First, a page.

Preoperative Short Form Health Survey Score Is Predictive of Return to Play and Minimal Clinically Important Difference at a Minimum 2-Year Follow-up After Anterior Cruciate Ligament Reconstruction.Am J Sports Med 2017; 45(12):2784-2790AJ
There is increased interest in understanding the preoperative determinants of postoperative outcomes. Return to play (RTP) and the patient-reported minimal clinically important difference (MCID) are useful measures of postoperative outcomes after anterior cruciate ligament reconstruction (ACLR).
To define the MCID after ACLR and to investigate the role of preoperative outcome scores for predicting the MCID and RTP after ACLR.
Case-control study; Level of evidence, 3.
There were 294 active athletes enrolled as part of an institutional ACL registry with a minimum 2-year follow-up who were eligible for inclusion. A questionnaire was administered to elicit factors associated with RTP. Patient demographic and clinical data as well as patient-reported outcome measures were captured as part of the registry. Outcome measures included the International Knee Documentation Committee (IKDC) subjective knee evaluation form, Lysholm scale, and 12-Item Short Form Health Survey (SF-12) physical component summary (PCS) and mental component summary (MCS). Preoperative outcome score thresholds predictive of RTP were determined using a receiver operating characteristic (ROC) with area under the curve (AUC) analysis. The MCID was calculated using a distribution-based method. Multivariable logistic models were fitted to identify predictors for achieving the MCID and RTP.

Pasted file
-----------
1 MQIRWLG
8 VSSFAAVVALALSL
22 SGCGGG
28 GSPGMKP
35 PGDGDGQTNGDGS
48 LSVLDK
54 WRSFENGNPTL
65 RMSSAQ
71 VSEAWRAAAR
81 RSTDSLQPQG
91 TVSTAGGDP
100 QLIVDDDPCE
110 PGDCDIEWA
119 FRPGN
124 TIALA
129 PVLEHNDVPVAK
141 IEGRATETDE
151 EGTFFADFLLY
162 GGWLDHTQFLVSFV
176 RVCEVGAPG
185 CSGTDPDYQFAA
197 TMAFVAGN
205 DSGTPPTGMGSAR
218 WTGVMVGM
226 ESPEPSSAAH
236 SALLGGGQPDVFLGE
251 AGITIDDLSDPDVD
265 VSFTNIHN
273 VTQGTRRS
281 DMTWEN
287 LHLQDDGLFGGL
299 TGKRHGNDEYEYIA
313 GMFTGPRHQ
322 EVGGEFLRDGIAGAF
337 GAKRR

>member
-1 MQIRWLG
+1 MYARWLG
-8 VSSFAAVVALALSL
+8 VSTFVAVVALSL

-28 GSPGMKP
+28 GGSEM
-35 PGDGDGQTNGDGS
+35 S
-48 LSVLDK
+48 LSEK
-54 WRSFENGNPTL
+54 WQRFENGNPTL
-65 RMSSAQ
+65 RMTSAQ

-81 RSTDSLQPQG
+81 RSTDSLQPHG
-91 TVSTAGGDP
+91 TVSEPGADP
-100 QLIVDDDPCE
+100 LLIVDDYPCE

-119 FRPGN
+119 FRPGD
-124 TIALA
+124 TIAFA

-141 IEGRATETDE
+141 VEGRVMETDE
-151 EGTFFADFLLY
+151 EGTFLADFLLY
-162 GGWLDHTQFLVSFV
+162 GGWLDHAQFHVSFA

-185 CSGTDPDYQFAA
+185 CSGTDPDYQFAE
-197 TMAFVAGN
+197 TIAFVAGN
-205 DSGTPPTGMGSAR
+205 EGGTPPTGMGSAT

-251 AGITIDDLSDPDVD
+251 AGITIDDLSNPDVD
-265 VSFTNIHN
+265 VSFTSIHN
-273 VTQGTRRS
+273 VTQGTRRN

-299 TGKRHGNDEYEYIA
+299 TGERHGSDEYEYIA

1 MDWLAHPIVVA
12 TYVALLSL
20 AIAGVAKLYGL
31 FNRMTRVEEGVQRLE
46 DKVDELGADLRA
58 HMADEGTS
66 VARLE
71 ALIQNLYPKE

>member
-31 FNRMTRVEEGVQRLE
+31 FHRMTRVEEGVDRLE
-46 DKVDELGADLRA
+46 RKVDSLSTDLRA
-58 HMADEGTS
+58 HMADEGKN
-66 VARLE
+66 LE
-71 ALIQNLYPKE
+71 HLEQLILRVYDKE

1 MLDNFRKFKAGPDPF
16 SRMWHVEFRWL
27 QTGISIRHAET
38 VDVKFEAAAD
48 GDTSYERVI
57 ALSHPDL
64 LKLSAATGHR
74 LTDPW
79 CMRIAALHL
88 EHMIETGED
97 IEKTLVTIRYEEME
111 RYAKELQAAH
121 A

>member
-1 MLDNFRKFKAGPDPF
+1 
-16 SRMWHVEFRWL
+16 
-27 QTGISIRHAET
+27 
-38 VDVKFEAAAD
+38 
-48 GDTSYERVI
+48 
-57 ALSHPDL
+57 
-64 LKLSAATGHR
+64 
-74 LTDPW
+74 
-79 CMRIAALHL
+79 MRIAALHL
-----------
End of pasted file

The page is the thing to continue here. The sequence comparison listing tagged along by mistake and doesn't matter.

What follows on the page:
At a mean (±SD) follow-up of 3.7 ± 0.7 years, 231 patients were included from a total 294 eligible patients. The mean age and body mass index were 26.7 ± 12.5 years and 23.7 ± 3.2 kg/m2, respectively. Of the 231 patients, 201 (87.0%) returned to play at a mean time of 10.1 months. Two-year postoperative scores on all measures were significantly increased from preoperative scores (IKDC: 50.1 ± 15.6 to 87.4 ± 10.7; Lysholm: 61.2 ± 18.1 to 89.5 ± 10.4; SF-12 PCS: 41.5 ± 9.0 to 54.7 ± 4.6; SF-12 MCS: 53.6 ± 8.1 to 55.7 ± 5.7; P < .001 for all). The corresponding MCID values were 9.0 (IKDC), 10.0 (Lysholm), 5.1 (SF-12 PCS), and 4.3 (SF-12 MCS). Preoperative score thresholds predictive of RTP were the following: IKDC, 60.9; Lysholm, 57.0; SF-12 PCS, 42.3; and SF-12 MCS, 48.3. These thresholds were not independently predictive but achieved significance as part of the multivariable analysis. In the multivariable analysis for RTP, preoperative SF-12 PCS scores above 42.3 (odds ratio [OR], 2.73; 95% CI, 1.09-7.62) and SF-12 MCS scores above 48.3 (OR, 4.41; 95% CI, 1.80-10.98) were predictive for achieving RTP; an ACL allograft (OR, 0.26; 95% CI, 0.06-1.00) was negatively predictive of RTP. In the multivariable analysis for the MCID, patients with higher preoperative scores were less likely to achieve the MCID (P < .0001); however, a higher preoperative SF-12 MCS score was predictive of achieving the MCID on the IKDC form (OR, 1.27; 95% CI, 1.11-1.52) and Lysholm scale (OR, 1.08; 95% CI, 1.00-1.16). Medial meniscal injuries, older age, and white race were also associated with a decreased likelihood for achieving the MCID.
Preoperative SF-12 MCS and PCS scores were predictive of RTP after ACLR; patients scoring above 42.3 on the SF-12 PCS and 48.3 on the SF-12 MCS were more likely to achieve RTP. Additionally, we defined the MCID after ACLR and found that higher SF-12 MCS scores were predictive of achieving the MCID on knee-specific questionnaires.